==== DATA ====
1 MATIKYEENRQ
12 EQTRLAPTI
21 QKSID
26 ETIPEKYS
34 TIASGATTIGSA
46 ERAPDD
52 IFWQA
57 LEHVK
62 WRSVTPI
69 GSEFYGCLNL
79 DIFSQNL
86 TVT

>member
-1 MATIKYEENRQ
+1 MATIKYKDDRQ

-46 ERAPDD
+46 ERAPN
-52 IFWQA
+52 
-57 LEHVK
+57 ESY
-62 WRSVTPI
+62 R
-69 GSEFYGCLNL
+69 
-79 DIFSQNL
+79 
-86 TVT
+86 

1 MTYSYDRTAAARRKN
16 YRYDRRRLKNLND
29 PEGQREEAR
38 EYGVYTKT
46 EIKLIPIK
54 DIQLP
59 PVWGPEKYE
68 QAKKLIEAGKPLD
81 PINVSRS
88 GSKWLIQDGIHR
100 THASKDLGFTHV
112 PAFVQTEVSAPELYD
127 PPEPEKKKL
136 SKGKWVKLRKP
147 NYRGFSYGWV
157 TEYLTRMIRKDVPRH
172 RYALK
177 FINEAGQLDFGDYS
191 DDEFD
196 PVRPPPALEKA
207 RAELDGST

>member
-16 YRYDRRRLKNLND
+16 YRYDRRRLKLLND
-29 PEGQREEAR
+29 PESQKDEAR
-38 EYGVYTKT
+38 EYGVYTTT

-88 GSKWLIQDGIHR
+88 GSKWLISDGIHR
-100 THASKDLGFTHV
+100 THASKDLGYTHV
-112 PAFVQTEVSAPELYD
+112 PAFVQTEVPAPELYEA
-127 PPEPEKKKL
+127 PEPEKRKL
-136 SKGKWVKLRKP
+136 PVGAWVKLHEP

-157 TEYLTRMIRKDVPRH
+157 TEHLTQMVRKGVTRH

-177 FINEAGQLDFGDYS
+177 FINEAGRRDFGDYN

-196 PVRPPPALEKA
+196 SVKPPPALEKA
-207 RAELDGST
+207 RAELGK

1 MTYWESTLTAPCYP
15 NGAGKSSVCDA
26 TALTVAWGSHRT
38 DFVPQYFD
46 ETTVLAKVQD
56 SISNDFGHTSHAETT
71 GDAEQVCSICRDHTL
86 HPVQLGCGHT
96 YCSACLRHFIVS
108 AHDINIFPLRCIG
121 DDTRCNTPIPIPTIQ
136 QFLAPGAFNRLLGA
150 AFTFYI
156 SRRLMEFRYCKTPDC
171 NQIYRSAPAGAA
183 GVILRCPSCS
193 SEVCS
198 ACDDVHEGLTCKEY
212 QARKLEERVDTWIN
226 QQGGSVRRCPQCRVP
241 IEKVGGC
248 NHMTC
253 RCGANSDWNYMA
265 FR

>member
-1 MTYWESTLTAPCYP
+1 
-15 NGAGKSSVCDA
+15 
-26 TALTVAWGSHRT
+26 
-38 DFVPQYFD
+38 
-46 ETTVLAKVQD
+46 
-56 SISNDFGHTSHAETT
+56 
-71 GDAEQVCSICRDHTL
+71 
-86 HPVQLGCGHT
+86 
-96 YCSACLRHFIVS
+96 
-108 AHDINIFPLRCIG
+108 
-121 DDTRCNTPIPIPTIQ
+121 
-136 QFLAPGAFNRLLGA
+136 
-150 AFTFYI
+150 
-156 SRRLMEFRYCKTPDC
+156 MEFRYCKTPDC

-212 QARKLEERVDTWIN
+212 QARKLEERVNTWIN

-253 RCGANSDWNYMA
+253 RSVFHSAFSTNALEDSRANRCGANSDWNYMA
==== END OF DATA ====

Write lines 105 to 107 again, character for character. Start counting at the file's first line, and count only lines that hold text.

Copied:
-26 TALTVAWGSHRT
+26 
-38 DFVPQYFD